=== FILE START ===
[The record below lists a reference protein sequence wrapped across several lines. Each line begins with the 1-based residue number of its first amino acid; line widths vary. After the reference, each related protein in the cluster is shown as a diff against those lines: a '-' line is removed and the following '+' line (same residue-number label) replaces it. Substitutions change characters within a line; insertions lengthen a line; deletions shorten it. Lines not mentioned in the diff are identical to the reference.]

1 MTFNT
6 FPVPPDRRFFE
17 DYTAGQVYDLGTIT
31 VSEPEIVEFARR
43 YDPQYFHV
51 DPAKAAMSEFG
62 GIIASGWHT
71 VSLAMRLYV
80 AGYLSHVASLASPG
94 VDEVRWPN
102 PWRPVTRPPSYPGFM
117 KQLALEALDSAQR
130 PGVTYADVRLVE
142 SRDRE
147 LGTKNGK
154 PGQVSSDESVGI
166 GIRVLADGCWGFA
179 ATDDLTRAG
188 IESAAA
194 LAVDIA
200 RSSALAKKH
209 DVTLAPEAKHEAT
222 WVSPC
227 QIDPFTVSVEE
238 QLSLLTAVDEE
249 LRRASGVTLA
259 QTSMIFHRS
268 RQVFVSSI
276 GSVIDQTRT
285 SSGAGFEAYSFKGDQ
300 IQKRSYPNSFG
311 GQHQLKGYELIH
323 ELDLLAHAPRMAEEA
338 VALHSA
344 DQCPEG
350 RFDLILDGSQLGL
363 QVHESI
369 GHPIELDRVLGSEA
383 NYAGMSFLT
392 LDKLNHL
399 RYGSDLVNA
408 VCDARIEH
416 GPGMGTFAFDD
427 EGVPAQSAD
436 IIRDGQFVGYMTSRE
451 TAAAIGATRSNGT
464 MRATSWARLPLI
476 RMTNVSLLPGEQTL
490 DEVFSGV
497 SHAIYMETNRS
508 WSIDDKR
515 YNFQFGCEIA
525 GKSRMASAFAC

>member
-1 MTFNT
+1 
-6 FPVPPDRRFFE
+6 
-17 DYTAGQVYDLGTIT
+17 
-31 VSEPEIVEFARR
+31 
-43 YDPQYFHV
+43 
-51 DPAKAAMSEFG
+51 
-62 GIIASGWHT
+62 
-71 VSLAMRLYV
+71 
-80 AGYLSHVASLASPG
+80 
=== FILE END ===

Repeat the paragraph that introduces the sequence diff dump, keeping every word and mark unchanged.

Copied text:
[The record below lists a reference protein sequence wrapped across several lines. Each line begins with the 1-based residue number of its first amino acid; line widths vary. After the reference, each related protein in the cluster is shown as a diff against those lines: a '-' line is removed and the following '+' line (same residue-number label) replaces it. Substitutions change characters within a line; insertions lengthen a line; deletions shorten it. Lines not mentioned in the diff are identical to the reference.]